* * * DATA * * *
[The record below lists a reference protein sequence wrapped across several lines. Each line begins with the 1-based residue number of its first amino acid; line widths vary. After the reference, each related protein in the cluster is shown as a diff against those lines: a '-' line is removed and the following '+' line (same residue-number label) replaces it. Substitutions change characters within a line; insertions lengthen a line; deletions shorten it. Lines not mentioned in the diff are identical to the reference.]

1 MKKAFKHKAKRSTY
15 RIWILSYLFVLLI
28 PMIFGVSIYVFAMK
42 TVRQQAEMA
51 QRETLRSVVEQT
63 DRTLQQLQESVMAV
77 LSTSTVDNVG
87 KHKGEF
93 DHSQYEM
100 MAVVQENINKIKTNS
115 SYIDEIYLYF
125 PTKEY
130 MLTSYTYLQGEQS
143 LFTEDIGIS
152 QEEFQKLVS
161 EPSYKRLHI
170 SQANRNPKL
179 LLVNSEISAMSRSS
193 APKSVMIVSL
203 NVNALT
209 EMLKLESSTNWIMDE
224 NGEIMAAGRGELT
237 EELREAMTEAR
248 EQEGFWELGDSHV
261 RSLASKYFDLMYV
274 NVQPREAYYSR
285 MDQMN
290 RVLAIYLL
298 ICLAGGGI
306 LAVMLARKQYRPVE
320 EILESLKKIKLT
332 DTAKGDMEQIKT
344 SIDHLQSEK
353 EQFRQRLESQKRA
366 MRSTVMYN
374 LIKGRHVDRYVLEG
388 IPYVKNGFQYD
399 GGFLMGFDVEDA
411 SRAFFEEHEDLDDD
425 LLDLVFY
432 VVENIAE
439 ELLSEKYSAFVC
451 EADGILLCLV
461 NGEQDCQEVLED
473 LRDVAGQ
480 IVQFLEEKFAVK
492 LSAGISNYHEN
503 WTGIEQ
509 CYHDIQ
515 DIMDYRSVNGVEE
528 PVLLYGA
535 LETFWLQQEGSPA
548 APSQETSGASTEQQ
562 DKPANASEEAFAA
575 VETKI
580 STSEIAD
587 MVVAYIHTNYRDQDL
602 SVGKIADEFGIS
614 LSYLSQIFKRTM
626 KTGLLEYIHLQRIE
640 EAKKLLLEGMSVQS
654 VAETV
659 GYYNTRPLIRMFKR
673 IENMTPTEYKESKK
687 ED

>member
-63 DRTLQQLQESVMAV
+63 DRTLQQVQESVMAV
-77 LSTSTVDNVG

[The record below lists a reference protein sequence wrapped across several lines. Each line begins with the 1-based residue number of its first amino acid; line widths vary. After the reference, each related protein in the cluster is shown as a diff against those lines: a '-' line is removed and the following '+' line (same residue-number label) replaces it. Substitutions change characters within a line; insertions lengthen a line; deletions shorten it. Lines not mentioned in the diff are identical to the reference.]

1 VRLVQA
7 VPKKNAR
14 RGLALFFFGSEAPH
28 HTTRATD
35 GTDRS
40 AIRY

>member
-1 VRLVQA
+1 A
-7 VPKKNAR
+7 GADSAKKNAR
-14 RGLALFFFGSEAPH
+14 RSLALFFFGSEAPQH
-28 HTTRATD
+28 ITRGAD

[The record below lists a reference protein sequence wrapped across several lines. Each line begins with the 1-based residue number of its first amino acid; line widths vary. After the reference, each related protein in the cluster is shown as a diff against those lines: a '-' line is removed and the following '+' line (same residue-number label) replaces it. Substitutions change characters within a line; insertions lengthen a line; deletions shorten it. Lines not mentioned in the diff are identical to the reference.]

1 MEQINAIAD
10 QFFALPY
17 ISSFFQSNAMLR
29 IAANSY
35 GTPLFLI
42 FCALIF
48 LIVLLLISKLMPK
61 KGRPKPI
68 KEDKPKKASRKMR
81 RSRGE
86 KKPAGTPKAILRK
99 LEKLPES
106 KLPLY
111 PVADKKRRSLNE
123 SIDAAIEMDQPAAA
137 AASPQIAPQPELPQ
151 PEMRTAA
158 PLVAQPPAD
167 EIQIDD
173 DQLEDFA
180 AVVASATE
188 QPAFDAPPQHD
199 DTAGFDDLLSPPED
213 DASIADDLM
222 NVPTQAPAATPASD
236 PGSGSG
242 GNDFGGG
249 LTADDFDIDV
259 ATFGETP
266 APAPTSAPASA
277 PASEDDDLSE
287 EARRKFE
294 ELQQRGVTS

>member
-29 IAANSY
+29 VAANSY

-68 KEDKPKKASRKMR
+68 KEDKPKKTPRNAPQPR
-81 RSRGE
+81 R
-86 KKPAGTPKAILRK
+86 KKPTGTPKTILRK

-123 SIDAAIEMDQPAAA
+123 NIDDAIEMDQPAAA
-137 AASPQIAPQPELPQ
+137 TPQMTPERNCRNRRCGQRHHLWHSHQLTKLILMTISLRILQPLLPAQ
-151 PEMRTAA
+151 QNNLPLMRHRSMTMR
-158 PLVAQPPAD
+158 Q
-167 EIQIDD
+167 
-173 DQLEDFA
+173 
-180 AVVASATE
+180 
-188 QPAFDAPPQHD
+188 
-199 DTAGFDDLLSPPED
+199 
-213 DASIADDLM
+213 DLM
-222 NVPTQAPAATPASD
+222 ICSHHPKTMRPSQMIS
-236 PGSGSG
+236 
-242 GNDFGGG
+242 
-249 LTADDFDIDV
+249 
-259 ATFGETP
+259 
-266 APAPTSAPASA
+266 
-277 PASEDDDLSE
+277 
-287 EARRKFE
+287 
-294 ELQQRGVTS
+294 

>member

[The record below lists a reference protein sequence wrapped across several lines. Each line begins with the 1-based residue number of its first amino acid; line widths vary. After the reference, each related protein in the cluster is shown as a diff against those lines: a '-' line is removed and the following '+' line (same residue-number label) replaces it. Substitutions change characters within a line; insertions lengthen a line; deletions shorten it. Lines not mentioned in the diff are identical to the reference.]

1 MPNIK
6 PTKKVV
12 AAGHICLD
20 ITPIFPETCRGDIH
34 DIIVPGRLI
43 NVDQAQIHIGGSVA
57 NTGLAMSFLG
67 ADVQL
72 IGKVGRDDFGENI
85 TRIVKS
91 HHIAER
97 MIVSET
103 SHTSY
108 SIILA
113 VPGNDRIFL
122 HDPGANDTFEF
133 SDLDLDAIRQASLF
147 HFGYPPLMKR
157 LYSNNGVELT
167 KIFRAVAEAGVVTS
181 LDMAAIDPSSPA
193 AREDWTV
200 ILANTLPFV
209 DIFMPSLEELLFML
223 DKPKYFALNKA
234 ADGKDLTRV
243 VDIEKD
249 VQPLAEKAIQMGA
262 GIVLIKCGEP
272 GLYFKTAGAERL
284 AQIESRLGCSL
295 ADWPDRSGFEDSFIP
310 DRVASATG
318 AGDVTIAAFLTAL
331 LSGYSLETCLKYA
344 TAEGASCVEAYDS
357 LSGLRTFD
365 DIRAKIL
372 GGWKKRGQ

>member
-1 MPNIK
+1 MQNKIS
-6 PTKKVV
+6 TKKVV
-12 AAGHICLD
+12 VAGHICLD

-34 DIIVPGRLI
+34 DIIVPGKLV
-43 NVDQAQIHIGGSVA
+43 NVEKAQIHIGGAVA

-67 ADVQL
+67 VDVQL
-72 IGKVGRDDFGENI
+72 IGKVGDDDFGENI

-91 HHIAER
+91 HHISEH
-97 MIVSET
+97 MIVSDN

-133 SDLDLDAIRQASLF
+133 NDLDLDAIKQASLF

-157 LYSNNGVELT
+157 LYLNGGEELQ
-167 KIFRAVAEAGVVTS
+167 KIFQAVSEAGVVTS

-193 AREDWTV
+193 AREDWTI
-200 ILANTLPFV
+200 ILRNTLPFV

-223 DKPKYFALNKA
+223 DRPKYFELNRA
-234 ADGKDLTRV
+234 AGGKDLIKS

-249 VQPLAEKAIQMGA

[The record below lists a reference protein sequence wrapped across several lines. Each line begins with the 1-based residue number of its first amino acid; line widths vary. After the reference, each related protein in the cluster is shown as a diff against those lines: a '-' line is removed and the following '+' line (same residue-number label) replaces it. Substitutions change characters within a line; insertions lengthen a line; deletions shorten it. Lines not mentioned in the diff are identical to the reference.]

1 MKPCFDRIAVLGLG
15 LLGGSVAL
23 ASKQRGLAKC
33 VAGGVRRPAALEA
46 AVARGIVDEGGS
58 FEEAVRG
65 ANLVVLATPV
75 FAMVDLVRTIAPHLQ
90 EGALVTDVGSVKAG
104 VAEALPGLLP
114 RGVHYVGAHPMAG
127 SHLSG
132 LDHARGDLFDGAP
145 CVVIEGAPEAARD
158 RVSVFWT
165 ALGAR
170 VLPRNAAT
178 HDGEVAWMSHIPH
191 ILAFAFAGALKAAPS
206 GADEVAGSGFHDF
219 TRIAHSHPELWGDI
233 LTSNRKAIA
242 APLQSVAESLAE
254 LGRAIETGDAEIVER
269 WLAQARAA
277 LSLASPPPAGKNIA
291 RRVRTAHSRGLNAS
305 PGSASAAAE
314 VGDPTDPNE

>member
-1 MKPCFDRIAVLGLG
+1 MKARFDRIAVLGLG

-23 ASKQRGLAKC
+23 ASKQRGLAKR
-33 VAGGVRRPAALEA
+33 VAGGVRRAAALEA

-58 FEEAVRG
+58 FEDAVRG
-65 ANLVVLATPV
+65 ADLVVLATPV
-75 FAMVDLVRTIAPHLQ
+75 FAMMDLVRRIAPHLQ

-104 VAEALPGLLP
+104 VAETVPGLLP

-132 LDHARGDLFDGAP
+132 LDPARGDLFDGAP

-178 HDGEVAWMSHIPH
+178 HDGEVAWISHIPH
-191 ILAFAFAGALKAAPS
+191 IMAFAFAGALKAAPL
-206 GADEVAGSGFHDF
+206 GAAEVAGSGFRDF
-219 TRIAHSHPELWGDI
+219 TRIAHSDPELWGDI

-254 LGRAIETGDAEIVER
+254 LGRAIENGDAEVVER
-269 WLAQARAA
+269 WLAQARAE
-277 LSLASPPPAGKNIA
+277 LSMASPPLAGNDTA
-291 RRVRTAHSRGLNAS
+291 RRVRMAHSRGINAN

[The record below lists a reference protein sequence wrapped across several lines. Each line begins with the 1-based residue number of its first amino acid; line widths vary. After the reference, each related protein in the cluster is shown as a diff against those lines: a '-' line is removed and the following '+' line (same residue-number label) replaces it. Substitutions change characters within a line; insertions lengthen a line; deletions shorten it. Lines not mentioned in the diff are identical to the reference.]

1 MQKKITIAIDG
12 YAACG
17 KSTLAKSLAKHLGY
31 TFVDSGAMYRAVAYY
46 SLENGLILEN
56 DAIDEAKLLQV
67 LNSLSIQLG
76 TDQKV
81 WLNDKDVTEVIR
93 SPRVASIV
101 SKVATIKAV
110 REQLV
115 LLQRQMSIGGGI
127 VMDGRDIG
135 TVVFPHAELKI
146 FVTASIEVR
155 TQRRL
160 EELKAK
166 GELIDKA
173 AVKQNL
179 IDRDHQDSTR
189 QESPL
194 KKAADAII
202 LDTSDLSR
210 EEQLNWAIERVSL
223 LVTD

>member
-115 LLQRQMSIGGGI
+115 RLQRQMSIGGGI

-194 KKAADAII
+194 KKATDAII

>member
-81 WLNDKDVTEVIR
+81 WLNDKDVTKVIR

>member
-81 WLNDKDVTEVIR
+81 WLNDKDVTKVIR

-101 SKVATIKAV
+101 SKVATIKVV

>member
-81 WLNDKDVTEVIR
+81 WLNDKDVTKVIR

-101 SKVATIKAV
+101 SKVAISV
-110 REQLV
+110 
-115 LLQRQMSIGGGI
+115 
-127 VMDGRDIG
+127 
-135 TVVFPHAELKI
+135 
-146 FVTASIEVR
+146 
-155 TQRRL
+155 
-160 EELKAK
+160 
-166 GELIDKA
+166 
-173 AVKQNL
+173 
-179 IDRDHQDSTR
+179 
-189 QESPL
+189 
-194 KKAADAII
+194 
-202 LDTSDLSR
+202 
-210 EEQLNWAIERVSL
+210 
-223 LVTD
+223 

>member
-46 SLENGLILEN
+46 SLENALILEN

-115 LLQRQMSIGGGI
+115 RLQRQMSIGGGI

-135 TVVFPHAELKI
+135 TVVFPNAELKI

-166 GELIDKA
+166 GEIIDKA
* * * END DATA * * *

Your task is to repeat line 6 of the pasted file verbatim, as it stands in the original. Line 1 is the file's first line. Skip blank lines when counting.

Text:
51 QRETLRSVVEQT